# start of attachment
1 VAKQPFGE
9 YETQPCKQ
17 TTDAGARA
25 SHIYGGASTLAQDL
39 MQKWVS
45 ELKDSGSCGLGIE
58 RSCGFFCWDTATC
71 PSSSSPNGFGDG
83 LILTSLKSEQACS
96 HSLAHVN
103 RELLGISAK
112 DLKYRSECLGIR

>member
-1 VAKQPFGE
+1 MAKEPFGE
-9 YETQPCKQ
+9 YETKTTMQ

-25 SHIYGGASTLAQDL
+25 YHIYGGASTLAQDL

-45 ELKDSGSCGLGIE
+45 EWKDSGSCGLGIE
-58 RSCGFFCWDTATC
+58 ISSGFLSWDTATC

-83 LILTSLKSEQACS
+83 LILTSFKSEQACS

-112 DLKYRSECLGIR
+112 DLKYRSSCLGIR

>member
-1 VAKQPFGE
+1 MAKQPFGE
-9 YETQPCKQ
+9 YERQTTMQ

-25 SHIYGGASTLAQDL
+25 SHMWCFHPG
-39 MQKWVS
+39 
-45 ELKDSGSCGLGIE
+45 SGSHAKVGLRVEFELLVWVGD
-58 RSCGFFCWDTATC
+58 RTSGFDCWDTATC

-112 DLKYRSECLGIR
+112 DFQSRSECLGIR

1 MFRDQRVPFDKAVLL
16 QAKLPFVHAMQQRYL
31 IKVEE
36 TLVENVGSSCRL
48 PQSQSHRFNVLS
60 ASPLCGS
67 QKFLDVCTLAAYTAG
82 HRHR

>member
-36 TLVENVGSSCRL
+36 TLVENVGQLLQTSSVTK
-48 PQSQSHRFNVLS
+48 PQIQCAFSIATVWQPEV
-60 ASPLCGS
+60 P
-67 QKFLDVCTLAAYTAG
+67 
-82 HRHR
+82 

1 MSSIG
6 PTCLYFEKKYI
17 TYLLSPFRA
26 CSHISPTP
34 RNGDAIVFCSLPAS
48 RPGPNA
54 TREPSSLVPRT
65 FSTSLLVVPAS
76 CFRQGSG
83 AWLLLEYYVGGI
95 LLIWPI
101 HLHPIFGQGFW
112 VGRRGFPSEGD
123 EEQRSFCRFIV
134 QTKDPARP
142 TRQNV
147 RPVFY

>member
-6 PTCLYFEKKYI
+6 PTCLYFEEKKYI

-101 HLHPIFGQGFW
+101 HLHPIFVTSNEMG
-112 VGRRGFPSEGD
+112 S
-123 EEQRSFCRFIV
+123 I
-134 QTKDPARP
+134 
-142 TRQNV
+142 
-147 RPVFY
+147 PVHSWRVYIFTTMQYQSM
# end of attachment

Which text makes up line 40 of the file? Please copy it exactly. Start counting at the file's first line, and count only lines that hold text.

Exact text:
+58 RTSGFDCWDTATC